When I opened the 2008 "Les Béguines" I immediately detected some classic notes of mature Champagne. Some autolysis notes came forward, presenting themselves rather conservative with its notes of dark bread, touch of mild caramel and hazelnuts. The more Champagne I drink – the more tiresome I find these secondary notes, as they are rather monotone and overpowering both terroir, freshness and singularity.
But it took about 30 seconds before all of my reservations were proved wrong. Like the sun burned away the morning mist, the last drops of funky aromas were cleared. Underneath a landscape of beauty unfolded. Never ever have I smelled such sophistication from Pinot Meunier. We are again at a level, where it makes no sense to fragment the Champagne and list each note. Once again I am even sure I can get them right and I paid only attention to the superb balance of this Champagne. You had all imaginable things in play here. A super rich Champagne, filled to the brim with the most healthy fruit zest you can image. You feel these fruit driven notes all the way from nose – to the tip of the tongue - to the finish line, were it delivers so much sizzling energy, clarity and acidity kick.
They are all kinds of herbs and spices flying around and lots of them have Asian roots. The oak is present – but just filling in superb roundness and highlighting how complex it is. You sense it has some evolvement present, but just with small pockets of oxidation. No way near a nutty nightmare, but it felt more like the aromas from when you toss in freshly churned butter in a bowl of pasta.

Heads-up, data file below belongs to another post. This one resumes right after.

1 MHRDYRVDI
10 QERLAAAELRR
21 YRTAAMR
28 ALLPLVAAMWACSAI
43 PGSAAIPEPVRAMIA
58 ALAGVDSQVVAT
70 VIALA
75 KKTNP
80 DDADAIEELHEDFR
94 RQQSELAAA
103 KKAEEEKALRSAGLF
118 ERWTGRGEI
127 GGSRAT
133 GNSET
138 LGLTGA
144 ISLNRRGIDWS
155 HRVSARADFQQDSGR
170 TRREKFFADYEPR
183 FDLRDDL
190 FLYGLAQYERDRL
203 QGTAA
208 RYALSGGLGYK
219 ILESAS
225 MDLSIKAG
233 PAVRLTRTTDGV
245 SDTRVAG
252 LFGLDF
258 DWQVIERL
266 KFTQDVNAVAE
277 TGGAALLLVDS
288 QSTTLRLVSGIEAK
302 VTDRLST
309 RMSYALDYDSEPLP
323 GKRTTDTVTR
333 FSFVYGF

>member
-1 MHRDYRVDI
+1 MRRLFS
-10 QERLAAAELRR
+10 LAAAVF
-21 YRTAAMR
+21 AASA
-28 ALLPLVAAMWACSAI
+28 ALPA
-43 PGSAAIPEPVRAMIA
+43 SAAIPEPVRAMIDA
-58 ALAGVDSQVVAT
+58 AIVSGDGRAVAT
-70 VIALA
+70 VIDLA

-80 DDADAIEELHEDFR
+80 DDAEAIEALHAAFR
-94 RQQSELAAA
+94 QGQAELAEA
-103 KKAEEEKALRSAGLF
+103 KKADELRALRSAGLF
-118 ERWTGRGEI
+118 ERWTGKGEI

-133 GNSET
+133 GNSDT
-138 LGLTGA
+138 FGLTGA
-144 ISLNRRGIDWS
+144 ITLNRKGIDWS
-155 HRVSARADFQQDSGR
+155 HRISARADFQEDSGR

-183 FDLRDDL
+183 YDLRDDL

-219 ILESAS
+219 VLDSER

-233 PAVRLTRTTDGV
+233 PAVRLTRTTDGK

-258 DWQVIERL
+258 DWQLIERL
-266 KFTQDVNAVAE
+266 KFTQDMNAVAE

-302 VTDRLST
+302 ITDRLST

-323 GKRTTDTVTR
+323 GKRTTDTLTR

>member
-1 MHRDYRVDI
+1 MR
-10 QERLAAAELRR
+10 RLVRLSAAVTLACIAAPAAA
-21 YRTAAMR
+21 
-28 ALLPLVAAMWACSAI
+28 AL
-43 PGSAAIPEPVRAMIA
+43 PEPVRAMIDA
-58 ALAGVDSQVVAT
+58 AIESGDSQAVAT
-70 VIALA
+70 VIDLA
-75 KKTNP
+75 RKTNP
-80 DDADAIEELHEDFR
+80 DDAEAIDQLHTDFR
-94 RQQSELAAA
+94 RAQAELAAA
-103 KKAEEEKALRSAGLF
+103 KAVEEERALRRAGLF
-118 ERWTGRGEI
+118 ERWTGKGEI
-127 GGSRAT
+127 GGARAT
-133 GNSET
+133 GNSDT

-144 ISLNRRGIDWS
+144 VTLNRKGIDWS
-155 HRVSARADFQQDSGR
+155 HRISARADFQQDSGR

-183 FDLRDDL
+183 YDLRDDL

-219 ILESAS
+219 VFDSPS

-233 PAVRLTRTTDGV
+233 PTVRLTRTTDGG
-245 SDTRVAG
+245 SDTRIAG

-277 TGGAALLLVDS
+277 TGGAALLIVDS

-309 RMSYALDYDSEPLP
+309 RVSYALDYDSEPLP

But here comes the interesting part. I rested (or should I say, hid1/3 of the Champagne from my wife) and returned 2 hours later. The Champagne has completely contracted. Where it before felt like a Champagne just entering a perfect maturity window, it now felt like a one year old Champagne. The deeper and rounder notes, where replaced by freshly squeezed green apple juice. The clarity was even higher, still so complex and constantly fired up with a frightfully high acidity.
Completely insane Champagne and by far the finest "Les Béguines" I have ever tasted.
Thanks again, Thomas, for another fine and very personal piece. It is really a pleasure to read and sense your experiences, and I am så pleased on your behalf that you within the last month have shared some of your finest champagne experiences ever. Imagine, you have been drinking wine at a high level for decades now and still you are able to outclass previous experiences after so many thousands of fine wines. That brings hope for us that seem to have come to some kind of dead end in finding the true pleasures of wine.
I also like your way of judging your wines. Next week I will be going to Stockholm and drinking a lot of stunning wines. For once I will concider NOT to take notes and simply enjoy life. Finding happiness instead of faults in the wines.
Looking forward to the next tasting in our local tastinggroup....:-)
Thank you Lars for your kind words.
Have a great trip to Stockholm.
See you soon.
Honestly truly appreciate your constant to deliver content something like this. I'm looking forward for more amazing articles from you.